At the beginning of class, we will take some time to share the homework (SL.9-10.1). Students were asked to select a quote from their reading that stands out to them and write a paragraph explaining their choice. Here's an example.
I like to give students a chance to share these paragraphs because it gives them a chance to demonstrate their understanding aloud, and it's an appropriate transition into today's activity.
In the section of reading we read last, Montag sat down with Mildred's friends, turned off the televisions, and tried to talk to them and read with them. He opened a book and read the last two stanzas of "Dover Beach," a poem by Matthew Arnold. Today we will read the poem in its entirety, annotate it, and make connections between it and Fahrenheit 451. Take a look at my preparation for class. We will read stanza by stanza, working to understand each before reading the next (RL.9-10.1). Then we will discuss it in its entirety. Here is one student's annotations.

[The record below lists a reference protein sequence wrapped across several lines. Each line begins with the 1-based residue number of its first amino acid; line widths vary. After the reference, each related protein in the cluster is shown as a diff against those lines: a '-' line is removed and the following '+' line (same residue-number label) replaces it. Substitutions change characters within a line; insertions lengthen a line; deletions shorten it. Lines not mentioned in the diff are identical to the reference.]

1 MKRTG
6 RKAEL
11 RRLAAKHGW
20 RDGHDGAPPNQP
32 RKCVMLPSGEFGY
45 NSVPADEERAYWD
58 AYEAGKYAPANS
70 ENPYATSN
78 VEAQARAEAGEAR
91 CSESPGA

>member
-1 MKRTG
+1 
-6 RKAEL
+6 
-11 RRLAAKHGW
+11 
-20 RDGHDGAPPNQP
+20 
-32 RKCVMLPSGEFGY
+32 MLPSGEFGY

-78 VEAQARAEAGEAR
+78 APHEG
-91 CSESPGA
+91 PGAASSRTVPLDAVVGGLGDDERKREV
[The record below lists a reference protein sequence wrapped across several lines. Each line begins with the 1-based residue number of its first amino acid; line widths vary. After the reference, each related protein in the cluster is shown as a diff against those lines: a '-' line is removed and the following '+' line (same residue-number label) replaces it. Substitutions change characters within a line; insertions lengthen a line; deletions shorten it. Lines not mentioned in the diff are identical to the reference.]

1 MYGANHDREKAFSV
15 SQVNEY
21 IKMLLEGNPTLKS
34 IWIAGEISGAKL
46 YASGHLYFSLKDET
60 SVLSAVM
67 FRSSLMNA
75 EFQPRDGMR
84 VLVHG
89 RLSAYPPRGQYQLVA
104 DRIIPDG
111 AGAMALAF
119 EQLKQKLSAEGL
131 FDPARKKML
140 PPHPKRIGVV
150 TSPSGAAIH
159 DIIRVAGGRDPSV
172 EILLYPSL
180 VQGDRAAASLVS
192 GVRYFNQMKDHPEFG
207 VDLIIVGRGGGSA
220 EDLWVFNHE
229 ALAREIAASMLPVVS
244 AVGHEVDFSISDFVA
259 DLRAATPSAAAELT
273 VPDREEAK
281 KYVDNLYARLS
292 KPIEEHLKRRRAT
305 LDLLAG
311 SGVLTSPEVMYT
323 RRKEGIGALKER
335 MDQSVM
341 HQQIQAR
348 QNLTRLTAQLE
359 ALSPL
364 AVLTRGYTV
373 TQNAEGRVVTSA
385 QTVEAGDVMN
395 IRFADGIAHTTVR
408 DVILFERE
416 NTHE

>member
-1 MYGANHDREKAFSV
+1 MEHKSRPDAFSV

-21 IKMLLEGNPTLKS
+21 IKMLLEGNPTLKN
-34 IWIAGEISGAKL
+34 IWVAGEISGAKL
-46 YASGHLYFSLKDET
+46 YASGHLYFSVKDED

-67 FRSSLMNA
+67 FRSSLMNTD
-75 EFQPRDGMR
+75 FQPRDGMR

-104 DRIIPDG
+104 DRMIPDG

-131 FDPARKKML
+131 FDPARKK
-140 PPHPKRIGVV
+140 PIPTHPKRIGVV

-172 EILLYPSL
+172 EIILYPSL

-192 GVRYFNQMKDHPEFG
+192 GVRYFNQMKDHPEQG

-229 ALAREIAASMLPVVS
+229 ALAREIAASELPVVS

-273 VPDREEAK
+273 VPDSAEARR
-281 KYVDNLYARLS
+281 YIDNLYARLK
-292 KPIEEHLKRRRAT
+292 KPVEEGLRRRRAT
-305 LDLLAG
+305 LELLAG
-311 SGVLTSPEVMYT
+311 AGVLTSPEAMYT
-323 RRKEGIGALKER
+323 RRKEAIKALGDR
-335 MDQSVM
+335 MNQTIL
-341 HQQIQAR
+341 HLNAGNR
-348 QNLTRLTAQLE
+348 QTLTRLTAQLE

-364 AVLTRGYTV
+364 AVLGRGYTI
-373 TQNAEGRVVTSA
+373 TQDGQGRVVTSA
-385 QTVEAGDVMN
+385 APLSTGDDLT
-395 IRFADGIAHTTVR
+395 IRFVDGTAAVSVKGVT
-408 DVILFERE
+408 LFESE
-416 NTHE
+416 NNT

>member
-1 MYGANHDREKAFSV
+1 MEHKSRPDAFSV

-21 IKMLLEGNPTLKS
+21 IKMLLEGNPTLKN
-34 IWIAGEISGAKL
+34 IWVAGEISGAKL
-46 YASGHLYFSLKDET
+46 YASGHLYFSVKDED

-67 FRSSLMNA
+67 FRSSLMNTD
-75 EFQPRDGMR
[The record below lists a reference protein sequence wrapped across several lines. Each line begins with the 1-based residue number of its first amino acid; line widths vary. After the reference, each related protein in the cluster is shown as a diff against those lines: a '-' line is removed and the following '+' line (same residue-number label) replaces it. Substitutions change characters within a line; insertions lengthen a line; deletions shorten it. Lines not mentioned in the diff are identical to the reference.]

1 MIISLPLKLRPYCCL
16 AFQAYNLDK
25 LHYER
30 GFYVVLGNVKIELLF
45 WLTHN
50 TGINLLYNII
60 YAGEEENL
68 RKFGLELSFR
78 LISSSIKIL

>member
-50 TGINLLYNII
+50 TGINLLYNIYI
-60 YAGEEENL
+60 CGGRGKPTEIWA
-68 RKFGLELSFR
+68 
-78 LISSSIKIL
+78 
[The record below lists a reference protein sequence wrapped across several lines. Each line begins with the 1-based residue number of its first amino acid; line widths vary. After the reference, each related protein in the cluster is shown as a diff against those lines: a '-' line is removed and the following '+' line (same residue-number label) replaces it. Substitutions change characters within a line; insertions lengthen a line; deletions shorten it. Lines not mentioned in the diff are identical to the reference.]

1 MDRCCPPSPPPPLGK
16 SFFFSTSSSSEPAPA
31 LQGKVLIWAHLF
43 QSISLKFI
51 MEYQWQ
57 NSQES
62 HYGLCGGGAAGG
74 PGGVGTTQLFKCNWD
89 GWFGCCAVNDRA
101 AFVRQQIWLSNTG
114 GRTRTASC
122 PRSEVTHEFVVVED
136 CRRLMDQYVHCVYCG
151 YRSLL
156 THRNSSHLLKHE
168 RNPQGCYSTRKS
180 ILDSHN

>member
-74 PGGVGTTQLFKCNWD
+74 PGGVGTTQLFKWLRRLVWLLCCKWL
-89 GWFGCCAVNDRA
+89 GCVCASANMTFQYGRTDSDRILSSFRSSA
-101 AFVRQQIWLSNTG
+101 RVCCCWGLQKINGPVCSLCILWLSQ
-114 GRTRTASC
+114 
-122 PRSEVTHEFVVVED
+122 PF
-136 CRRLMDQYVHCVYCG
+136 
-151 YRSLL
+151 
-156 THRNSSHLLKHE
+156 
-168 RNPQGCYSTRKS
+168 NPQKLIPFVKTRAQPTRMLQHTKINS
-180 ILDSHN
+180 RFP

The hardest part of this poem will be determining what the speaker is saying about the Sea of Faith, something that Montag is struggling with, as well. We will discuss this phrase, among others (RL.9-10.4). The speaker thinks that hope in the world is at a low point, and thus he and his new bride need to depend upon each other. Montag is trying to have that kind of relationship with his wife, but she is incapable of supporting him. Ultimately, we all need someone to give us hope (RL.9-10.2).
In the last few minutes of class, I will ask why Montag reads this poem? I'm really asking why Bradbury chose this poem of all the poems in all the world. What can we learn about Montag and his situation by reading "Dover Beach?" I will ask that students reference specific lines from the poem and the text in their responses (RL.9-10.1). They will spend a few minutes writing and then will we discuss (W.9-10.10 and SL.9-10.1).
This is the more important part of the lesson. This poem helps us understand why Mrs. Phelps cries just listening to it and why Montag acts so bravely in the next section.